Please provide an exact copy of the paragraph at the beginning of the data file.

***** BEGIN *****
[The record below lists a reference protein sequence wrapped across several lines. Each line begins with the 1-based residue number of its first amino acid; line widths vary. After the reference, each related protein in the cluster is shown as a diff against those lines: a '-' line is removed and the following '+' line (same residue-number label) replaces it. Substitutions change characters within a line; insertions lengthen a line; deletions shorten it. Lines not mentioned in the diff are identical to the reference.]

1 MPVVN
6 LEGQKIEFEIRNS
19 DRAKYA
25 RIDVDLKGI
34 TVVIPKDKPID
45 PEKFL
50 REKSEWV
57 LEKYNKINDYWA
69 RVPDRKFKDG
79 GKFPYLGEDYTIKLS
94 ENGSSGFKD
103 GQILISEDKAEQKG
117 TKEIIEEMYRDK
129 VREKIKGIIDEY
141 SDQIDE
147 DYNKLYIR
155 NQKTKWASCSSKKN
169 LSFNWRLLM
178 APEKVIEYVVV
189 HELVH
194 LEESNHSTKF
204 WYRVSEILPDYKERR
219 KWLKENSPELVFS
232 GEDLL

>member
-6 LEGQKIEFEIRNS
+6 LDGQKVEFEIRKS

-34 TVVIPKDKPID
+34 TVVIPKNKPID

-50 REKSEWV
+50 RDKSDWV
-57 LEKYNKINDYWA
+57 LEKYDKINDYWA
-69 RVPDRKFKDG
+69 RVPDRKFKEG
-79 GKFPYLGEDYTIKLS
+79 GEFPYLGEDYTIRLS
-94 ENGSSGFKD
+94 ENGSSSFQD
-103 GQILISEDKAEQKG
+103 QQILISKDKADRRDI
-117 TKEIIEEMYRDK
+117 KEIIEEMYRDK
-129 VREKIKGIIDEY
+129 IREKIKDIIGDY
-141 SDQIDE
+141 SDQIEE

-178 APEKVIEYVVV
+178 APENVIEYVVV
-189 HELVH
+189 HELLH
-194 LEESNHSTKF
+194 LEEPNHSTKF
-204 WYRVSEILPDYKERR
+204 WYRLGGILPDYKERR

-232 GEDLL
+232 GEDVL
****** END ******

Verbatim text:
[The record below lists a reference protein sequence wrapped across several lines. Each line begins with the 1-based residue number of its first amino acid; line widths vary. After the reference, each related protein in the cluster is shown as a diff against those lines: a '-' line is removed and the following '+' line (same residue-number label) replaces it. Substitutions change characters within a line; insertions lengthen a line; deletions shorten it. Lines not mentioned in the diff are identical to the reference.]